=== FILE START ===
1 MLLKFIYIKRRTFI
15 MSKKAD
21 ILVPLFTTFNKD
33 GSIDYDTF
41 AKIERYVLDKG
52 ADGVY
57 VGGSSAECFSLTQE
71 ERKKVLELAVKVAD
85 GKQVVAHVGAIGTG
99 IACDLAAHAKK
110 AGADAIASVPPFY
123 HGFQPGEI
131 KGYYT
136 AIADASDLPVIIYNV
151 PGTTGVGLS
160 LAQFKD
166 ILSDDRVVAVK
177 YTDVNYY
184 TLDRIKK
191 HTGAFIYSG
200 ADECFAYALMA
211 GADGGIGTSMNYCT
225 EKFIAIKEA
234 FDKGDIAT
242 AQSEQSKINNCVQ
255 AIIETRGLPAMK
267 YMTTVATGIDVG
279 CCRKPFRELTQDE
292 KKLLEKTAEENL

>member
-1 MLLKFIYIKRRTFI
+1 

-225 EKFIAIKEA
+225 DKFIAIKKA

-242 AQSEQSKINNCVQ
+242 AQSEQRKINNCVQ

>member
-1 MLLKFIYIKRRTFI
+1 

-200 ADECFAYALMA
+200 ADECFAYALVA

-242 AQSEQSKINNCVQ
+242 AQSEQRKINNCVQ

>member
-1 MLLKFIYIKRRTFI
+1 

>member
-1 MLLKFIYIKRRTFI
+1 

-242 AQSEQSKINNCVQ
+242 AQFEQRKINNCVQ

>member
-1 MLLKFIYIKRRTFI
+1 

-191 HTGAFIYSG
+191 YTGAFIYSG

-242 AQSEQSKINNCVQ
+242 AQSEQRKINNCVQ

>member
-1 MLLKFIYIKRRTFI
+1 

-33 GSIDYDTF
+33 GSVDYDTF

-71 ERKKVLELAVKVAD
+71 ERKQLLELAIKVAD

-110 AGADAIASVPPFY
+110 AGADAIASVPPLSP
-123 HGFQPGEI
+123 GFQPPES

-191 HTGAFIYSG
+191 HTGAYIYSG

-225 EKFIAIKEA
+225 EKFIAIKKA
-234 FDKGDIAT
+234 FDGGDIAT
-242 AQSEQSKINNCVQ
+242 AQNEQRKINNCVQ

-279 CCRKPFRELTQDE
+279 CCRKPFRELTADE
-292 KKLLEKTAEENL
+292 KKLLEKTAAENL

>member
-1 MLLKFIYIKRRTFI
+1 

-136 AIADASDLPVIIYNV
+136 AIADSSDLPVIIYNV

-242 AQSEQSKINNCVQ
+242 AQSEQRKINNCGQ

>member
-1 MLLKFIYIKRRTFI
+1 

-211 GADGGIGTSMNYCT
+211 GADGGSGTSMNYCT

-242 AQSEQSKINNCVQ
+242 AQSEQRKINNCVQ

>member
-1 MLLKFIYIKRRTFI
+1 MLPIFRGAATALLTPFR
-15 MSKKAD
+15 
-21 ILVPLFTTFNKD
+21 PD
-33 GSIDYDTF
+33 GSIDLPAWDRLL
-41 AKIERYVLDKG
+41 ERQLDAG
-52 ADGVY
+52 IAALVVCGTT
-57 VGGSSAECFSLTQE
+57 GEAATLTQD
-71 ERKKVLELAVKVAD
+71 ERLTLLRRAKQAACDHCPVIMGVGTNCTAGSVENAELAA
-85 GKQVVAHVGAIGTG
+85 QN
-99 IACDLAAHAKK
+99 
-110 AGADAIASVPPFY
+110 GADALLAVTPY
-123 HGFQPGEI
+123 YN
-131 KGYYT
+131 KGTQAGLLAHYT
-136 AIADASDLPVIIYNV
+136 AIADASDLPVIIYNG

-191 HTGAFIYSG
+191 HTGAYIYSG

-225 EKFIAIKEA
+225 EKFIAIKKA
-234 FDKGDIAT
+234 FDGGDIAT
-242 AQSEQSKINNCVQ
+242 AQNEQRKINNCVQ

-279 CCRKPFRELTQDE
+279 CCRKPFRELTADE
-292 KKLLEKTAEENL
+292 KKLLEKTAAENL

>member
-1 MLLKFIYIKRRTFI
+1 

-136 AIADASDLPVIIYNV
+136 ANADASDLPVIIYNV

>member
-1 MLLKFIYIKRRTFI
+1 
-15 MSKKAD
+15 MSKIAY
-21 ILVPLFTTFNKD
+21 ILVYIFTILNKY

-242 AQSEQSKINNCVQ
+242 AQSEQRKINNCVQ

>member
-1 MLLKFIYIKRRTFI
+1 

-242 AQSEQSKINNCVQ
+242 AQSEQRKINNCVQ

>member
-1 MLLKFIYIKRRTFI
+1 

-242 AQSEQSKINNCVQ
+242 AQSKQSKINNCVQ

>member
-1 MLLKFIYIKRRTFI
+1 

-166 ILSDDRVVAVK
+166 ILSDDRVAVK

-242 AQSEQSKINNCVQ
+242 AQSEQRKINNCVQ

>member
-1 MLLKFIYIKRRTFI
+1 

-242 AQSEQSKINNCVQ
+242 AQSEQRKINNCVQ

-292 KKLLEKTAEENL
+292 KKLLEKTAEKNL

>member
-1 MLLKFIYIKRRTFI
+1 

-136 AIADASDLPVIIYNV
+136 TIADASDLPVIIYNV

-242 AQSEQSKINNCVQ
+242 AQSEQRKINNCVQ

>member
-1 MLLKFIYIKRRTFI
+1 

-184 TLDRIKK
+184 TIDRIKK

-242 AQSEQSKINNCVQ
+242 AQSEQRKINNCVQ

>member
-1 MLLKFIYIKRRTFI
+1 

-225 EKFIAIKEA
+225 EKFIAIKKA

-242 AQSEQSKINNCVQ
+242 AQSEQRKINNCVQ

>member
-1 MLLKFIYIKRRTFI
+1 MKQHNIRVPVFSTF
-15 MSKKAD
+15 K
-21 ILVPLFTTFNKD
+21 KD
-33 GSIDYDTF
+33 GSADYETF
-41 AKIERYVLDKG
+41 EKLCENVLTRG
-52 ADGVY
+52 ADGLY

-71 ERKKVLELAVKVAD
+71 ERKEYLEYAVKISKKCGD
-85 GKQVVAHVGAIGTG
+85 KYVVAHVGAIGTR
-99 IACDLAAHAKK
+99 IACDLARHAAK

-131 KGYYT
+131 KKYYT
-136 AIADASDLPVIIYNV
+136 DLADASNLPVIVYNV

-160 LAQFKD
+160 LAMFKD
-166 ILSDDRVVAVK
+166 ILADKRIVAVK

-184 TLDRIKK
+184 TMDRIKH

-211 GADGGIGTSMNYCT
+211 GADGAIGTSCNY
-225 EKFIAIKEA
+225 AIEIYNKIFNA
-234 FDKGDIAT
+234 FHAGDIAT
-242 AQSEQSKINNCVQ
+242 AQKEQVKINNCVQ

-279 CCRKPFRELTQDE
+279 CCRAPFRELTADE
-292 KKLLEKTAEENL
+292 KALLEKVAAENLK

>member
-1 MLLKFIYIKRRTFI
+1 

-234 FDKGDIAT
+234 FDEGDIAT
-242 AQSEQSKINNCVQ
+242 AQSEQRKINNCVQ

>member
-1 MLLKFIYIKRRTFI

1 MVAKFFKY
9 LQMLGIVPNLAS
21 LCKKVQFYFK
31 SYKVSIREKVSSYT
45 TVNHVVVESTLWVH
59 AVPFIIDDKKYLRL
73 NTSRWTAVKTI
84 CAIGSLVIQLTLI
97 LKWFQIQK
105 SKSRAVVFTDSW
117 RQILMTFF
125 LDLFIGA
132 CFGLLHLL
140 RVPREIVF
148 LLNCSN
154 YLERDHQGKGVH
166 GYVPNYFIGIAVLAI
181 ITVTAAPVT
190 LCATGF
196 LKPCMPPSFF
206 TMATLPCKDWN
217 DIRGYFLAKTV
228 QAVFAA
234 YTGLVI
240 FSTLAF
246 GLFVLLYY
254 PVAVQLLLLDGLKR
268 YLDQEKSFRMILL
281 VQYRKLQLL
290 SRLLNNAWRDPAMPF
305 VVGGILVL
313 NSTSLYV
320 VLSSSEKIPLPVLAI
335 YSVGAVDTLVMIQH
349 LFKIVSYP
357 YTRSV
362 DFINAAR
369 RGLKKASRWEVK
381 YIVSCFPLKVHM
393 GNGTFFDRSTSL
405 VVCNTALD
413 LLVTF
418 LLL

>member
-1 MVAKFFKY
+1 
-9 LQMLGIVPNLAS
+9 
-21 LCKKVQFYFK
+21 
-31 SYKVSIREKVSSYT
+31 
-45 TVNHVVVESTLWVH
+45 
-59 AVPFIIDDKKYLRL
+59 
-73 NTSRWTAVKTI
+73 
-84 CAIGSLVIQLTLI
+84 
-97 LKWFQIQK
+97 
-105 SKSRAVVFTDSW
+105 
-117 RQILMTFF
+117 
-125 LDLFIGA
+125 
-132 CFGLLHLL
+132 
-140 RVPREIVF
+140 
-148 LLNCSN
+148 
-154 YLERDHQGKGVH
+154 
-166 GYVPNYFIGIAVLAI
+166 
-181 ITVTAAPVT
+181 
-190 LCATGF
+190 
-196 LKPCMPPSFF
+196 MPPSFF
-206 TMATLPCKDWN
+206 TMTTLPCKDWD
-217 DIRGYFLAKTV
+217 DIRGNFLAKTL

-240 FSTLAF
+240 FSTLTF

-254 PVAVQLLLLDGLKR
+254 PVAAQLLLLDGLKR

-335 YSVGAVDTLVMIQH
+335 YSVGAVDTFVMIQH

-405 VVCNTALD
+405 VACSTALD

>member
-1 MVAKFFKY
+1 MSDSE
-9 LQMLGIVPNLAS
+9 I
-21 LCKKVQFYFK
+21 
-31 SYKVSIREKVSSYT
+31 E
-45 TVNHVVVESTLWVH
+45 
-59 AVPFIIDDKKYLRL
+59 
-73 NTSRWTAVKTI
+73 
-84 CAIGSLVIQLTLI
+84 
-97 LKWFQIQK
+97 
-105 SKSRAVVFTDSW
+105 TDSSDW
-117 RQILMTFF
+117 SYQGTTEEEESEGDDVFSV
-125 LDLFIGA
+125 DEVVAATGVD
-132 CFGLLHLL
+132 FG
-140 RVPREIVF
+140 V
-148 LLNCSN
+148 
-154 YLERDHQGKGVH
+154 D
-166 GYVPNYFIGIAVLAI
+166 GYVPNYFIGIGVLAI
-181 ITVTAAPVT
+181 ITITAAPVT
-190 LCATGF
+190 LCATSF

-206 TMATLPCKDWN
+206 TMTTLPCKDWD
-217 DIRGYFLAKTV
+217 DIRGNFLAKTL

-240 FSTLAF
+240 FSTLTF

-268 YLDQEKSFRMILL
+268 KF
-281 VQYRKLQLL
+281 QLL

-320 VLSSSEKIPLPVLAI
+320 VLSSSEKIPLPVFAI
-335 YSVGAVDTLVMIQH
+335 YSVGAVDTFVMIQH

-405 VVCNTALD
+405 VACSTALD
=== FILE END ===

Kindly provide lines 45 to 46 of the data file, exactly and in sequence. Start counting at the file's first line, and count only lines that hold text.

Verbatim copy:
-1 MLLKFIYIKRRTFI
+1 